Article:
As the authors state in their foreword (pp. xii-xiii):
This book represents an attempt to defang the slang and crack the code. In writing this, we tried to think back to when we were new to Washington and wishing, like wandering tourists lost in a foreign city, that we had a handy all-in-one-place phrasebook.
I would say they have largely accomplished this. Dog Whistles, Walk-backs & Washington Handshakes is an up-to-date glossary of American political terms. I think that people interested in language and politics would find this book enjoying for a few reasons. First, the book is well referenced (always a plus). The authors are not trying to discover the first known use of some political code word, but rather to show that politicians from all sides use this type of language and that you are likely to come across it in tomorrow’s newspaper or news broadcast. So their references mostly come from very recent sources, which is refreshing. The foreword and introduction make nuanced points about language and slang, and the authors back up these points with references to reputable sources.
Dog Whistles has appeal for people who follow American politics, since although they are likely to already know some of the terms in here, they will probably find some they don’t know or haven’t thought about. That’s because the book isn’t just made up of eye-catching terms such as Overton window and San Fransisco values. Readers will appreciate the care that the authors have taken to explain each term. For example, here is the entry for the seemingly innocent term bold (p. 40):
Bold: A politician’s most common description of their own or their party’s proposals. It manages to be a punchy, optimistic-sounding break with conventional thinking and deliberately vague all at once.
But the book is not just for language and politics heads. In the introduction (p. ix), the authors recognize the problem that people who do not closely follow politics might have when reading about or listening to their representatives:
For most of the population – let’s call them “regular, normal people” – time spent listening to legislation, operatives, and journalists thrash over public policy on cable or a website can often result in something close to a fugue state, induced by the repeated use of words and phrases that have little if any connection to life as it is lived on planet Earth.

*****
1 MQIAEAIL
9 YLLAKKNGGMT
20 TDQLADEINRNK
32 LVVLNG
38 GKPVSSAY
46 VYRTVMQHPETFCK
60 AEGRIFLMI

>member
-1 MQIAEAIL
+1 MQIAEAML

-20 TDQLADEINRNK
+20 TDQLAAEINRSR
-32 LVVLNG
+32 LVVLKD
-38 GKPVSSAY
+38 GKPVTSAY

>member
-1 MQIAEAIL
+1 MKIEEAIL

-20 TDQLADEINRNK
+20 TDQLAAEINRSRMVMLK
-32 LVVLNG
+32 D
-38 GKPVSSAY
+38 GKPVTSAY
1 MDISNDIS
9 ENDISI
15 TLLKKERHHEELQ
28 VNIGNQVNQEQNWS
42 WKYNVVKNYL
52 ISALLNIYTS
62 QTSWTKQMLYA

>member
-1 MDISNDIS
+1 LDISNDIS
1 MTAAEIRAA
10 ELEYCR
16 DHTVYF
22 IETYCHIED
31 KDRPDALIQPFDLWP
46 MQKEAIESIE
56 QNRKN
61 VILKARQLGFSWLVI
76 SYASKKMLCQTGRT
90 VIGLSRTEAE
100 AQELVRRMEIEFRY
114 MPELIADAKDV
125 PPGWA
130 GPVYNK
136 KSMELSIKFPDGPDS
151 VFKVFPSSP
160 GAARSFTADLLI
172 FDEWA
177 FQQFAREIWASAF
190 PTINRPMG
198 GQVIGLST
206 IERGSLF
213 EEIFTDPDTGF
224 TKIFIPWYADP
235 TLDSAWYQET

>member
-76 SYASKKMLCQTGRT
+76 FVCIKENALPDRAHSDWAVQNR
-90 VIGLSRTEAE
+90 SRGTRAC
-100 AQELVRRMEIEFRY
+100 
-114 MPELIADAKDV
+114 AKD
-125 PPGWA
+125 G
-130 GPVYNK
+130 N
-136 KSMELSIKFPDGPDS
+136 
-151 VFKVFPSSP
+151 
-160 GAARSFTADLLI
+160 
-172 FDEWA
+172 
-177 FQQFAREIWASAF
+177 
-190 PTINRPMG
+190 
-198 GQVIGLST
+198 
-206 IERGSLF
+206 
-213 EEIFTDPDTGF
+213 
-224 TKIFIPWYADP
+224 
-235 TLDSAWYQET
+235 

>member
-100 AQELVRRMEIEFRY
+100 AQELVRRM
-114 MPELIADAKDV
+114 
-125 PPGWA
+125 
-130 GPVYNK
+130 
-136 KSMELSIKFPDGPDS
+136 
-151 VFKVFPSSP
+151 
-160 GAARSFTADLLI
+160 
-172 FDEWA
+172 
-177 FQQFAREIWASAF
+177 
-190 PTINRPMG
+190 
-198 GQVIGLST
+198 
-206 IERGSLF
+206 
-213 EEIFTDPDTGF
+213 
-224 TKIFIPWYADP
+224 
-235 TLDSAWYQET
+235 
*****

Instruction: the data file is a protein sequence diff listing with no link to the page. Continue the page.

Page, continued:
Later (p. 129), the authors explain the importance of their glossary by saying that:
Knowing the meanings of such specialized political terms can help cut through spin meant to obscure what’s really going on in a campaign. When politicians use the cliché, “The only poll that counts is the one on Election Day,” they really mean, “I wouldn’t win if the election were held today.”
I am all for educating people about the intricacies of language, especially when that means explaining the ways that politicians use words and phrases to trick people.
I am, however, not sure that all of the terms deserve being placed in this book. I feel like a glossary should include words that are at least nominally used by a group of people. But in their attempt to be current, the authors have included phrases such as hardship porn. This is a phrase coined by Frank Bruni of the New York Times and it only returns two hits on Google News – the July 2015 article in which Bruni coined it and an October 2015 book review in the Missoula Independent. However influential Frank Bruni is, this term has not caught on yet.
This is really nitpicking though (something us academics excel at, thankyouverymuch). I really found this book enjoyable. If you like politics, language, or both, you will probably enjoy it too. You can check out the interactive website here: http://dogwhistlebook.com/ and even suggest you own term.
McCutcheon, Chuck and David Mark. 2014. Dog Whistles, Walk-backs & Washington Handshakes: Decoding the Jargon, Slang, and Bluster of American Political Speech. ForeEdge: New Hampshire.